The only (minor) problem that I had with the game is that the villain was completely pointless.  Technically, yeah, she set everything into motion, but as far as the gameplay goes, she's meaningless.  You barely interact with her at all throughout the game, and whenever she appeared in a hologram or was mentioned in dialogue, she might as well have been just randomly popping up to say "oh btw I exist."  There was no need to include her in the game.  If they wanted to give us a villain, then they should have gone all out and given us an awesome villain, not a great big nothing.

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Offline beardo

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Re: Now Playing (the Video Game Version)
« Reply #710 on: July 15, 2016, 11:35:14 AM »
Or, for that matter, a lengthy intro mission that just has you walking around in a safe area while a bunch of NPCs talk to you.  Seriously, why the fuck has that last one become so common in shooters?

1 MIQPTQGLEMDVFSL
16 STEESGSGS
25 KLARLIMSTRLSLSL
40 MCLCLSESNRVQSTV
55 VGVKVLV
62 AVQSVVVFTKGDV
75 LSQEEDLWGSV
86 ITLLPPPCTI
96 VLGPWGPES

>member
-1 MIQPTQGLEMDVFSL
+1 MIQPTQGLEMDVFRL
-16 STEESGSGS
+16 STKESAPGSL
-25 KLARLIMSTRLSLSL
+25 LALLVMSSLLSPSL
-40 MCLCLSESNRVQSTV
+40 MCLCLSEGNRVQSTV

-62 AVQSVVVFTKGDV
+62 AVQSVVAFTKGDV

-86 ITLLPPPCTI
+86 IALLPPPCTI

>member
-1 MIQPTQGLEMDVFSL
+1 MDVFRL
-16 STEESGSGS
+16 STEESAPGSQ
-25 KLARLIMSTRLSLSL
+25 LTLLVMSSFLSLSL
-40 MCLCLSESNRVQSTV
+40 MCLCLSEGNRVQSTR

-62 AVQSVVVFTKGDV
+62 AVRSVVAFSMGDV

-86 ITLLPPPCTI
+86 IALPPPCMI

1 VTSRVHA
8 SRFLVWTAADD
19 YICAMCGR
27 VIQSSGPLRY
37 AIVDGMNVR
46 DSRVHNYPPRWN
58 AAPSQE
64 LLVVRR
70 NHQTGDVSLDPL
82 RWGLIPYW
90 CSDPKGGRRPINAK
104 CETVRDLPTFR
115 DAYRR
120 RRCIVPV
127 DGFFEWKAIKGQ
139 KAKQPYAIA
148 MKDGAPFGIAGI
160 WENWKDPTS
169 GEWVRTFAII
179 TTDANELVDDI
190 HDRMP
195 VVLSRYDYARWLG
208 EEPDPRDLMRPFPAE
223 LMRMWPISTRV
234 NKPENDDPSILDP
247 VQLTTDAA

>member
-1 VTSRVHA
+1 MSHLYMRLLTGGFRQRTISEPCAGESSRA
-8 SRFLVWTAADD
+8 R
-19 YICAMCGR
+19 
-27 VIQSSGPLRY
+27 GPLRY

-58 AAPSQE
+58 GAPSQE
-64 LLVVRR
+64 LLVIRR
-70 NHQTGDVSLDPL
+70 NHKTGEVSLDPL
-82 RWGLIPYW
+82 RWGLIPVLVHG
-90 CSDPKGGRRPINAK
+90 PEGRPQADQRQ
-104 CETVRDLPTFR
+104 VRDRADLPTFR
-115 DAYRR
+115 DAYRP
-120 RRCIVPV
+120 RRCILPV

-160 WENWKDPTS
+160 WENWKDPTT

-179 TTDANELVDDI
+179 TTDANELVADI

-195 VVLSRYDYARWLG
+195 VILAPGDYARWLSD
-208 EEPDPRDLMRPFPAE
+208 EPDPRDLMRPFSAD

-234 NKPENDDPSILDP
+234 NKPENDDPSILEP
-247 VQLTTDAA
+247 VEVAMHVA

So that the player can enjoy a
CINEMATIC EXPERIENCE
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Offline Ghost Spaghetti

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Re: Now Playing (the Video Game Version)
« Reply #711 on: July 15, 2016, 12:35:34 PM »
I always understood it to be a way of having a safe space to play with the controls, work out the mechanics, what have you.

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Offline Crudblud

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Re: Now Playing (the Video Game Version)
« Reply #712 on: July 15, 2016, 02:30:19 PM »
I always understood it to be a way of having a safe space to play with the controls, work out the mechanics, what have you CONSOLE TIER PUSSY SHIT FOR BABIES
If the player is not dropping motherfuckers within five seconds of loading the first level, the game is bad and the developers should be tarred, feathered, and paraded through the main thoroughfares of major cities while being pelted with rotten fruit and vegetables for their shameful behaviour.

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Offline beardo

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Re: Now Playing (the Video Game Version)
« Reply #713 on: July 15, 2016, 02:44:26 PM »
Crudblud gets it.
The Mastery.

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Offline junker

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Re: Now Playing (the Video Game Version)